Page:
The landmark ruling, 15 years in the making, centered around the question of "who is Jewish" and is seen as an important victory for the Reform and Conservative movements.
"If the state of Israel claims to be the nation-state of the Jewish world, then the state of Israel must recognize all the denominations of Judaism and imbue them with equality and respect," said Rabbi Gilad Kariv, head of the Reform movement in Israel and a candidate with the liberal Labor Party in upcoming parliamentary elections.
Israel's powerful ultra-Orthodox establishment has held a virtual monopoly on religious matters for Israeli Jews, overseeing life-cycle rituals like weddings and burials and using their political clout to gain influence over matters like immigration.
Monday's ruling chipped away at that power by saying that the state must allow Jews who undergo conversions with the liberal movements in Israel to receive citizenship.
"Jews who during their stay in Israel were legally converted in a Reform or Conservative community must be recognized as Jews," the court said.
It added that the ruling only applied to the question of citizenship, and did not delve into religious affairs.
Israel previously recognised conversions by the liberal streams conducted overseas. This ruling now applies to conversions inside Israel.
The ruling does not resolve the issues faced by people who qualify for citizenship under the so-called Law of Return but are not considered Jewish under religious law.
The Law of Return grants citizenship to anyone with at least one Jewish grandparent, while religious law requires one to have a Jewish mother. These different definitions have allowed tens of thousands of people, mostly from the Soviet Union, to immigrate to Israel.
Monday's ruling only directly affects about 30 people a year, such as spouses of Israeli citizens, advocates say. But both supporters and opponents of the decision suggested there was much deeper symbolism.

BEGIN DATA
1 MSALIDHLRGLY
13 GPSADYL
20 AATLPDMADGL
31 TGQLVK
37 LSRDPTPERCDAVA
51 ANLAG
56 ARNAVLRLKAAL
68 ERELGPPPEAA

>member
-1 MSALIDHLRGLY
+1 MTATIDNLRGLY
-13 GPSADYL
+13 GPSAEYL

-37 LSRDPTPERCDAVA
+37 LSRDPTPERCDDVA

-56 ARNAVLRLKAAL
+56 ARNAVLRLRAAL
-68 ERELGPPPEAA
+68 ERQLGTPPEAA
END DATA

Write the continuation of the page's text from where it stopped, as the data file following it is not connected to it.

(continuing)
"Whoever becomes Jewish in a Reform conversion or something similar is not Jewish," said David Lau, one of Israel's two chief rabbis.
"No ruling by the Supreme Court this way or that way will change this fact."
This ruling flies in the face of Palestinian refugees living outside of Israel.
The UN General Assembly passed Resolution 194 in 1947 stating that "Palestinian refugees wishing to return to their homes and live in peace with their neighbours should be permitted to do so at the earliest practicable date."
Israel does not recognise this Right of Return.
Since its creation in 1948 in what was historic Palestine, Israel has sought to attract Jewish settlers from all around the world, including Europe before and after the Nazi Holocaust.
The most recent waves of Jewish migration came from Russia following the collapse of the Soviet Union, and Ethiopia.
At the same time, Israel has pursued a policy of expulsion and marginalisation of the Palestinian native population, beginning with the Nakba, which saw more than 700,000 Palestinians driven out of their homes as a result of the violence that accompanies the creation of Israel.
To date, Israel does not allow millions of Palestinian refugees and their descendants within historic Palestine and outside to return to their lands, despite repeated UN Security Council resolutions upholding their right of return, while encouraging Jewish migration and settlement in the occupied Palestinian territories in violation of international law.
Agencies contributed to this report.